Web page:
NASA captures mind-blowing images of 'blue' sand dune on Mars
There are countless discoveries still to be made in the vastness of space, but sometimes, these scientific revelations are being made closer to home than you'd think.
Even with the amount of effort that has gone into studying and exploring Mars in recent decades, there are still some stunning things being captured remotely, including this strange new image of the planet's sand.
Captured in January 2018, this photograph shows what appears to be a blue sand dune from the surface of Mars. NASA released the photo to their website for the public to see, explaining that the enhanced-colour image was taken by the Mars Reconnaisance Orbiter (MRO).
This photograph was taken in the Lyot Crater of the red planet, a large crater that is known for its patterned ground. The dune is actually closer to grey in terms of its colour, but it's given a blue hue due to a visual effect. The contrast has been upped by the MRO, in an attempt to give researchers more detail when studying the surface of Mars.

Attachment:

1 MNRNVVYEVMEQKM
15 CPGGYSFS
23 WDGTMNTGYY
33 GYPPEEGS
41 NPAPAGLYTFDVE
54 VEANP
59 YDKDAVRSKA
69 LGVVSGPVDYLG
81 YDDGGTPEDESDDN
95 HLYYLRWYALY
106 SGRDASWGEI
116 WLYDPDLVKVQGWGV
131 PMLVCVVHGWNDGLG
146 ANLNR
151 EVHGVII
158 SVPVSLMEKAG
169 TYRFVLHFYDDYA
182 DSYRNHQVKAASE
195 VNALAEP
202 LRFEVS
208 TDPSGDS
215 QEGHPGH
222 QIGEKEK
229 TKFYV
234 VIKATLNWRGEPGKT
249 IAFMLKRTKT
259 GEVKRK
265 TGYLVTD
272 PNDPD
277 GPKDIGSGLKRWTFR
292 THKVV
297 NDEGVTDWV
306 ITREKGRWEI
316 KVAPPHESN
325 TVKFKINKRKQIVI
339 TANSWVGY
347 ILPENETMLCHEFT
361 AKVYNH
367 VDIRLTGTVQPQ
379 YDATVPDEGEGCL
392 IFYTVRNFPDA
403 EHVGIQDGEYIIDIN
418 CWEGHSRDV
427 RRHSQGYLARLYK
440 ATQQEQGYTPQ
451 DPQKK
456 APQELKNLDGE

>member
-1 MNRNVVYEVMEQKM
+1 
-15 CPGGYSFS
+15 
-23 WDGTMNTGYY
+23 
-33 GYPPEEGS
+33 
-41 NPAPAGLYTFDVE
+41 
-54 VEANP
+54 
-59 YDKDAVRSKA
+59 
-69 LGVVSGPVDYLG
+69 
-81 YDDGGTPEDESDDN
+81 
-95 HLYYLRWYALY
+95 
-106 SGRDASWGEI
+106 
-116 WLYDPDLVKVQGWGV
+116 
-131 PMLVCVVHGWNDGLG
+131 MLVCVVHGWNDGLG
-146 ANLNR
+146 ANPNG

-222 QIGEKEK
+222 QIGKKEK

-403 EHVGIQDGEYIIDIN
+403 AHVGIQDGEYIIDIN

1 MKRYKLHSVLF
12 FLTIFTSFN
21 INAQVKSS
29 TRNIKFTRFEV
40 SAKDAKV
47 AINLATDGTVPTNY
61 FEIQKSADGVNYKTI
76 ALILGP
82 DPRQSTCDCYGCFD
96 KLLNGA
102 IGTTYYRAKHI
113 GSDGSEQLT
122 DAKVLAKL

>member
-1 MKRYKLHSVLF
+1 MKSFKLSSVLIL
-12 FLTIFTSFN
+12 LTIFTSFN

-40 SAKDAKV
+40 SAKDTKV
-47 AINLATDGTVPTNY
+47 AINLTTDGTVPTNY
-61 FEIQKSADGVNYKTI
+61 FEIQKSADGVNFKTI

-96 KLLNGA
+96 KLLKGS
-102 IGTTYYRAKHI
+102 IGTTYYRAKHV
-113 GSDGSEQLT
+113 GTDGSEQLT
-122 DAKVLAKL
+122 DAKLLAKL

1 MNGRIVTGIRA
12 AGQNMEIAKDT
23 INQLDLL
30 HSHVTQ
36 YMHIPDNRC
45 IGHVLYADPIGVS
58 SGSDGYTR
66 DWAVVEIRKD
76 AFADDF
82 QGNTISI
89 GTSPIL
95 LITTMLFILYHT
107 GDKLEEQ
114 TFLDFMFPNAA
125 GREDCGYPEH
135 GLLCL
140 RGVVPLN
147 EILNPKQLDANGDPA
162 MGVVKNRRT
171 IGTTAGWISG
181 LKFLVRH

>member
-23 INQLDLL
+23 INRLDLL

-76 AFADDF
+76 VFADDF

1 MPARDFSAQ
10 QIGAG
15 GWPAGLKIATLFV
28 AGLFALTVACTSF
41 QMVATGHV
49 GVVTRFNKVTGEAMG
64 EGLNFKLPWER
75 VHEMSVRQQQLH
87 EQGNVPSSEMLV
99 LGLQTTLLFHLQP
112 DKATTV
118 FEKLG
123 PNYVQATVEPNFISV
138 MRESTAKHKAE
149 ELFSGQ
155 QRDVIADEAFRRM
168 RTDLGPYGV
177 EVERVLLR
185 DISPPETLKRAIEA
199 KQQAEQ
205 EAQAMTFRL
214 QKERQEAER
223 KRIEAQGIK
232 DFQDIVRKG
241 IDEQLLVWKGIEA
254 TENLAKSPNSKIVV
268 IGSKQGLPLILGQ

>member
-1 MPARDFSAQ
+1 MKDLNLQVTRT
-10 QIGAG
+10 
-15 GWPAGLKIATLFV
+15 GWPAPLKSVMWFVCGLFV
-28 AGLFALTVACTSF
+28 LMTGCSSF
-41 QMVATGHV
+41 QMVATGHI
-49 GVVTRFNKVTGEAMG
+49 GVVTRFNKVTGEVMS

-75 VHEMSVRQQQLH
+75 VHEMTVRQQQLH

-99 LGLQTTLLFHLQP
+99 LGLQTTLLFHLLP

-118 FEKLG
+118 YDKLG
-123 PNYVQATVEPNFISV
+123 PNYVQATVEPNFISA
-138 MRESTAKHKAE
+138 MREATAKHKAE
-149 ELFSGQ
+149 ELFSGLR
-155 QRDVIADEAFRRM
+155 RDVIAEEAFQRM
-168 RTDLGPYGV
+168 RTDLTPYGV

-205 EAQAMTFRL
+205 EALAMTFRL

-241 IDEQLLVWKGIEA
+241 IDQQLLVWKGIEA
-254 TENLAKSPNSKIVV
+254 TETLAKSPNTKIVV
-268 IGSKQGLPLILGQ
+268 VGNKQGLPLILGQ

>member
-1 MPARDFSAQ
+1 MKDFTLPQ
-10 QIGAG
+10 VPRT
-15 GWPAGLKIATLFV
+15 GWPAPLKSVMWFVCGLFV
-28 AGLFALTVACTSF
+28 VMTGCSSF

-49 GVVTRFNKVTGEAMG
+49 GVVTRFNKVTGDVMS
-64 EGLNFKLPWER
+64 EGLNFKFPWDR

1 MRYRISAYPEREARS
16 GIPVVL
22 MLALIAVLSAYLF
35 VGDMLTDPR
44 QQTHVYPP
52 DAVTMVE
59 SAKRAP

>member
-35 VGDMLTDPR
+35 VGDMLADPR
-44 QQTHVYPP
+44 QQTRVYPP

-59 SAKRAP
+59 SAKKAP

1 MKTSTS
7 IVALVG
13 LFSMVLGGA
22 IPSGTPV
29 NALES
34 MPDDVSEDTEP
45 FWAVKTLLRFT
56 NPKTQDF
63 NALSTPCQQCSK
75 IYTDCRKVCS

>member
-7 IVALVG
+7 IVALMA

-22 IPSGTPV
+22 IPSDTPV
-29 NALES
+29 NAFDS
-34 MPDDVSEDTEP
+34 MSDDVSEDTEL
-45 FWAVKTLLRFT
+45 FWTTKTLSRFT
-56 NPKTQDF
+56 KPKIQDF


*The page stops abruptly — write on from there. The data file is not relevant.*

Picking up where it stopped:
In their website post, NASA commented:
"Sand dunes often accumulate in the floors of craters. In this region of Lyot Crater, NASA's Mars Reconnaissance Orbiter (MRO) shows a field of classic barchan dunes on Jan. 24, 2018.
"Just to the south of the group of barchan dunes is one large dune with a more complex structure. This particular dune, appearing like turquoise blue in enhanced color, is made of finer material and/or has a different composition than the surrounding."
It's good to know that there are still wonders for us to capture out in space, even in our own solar system.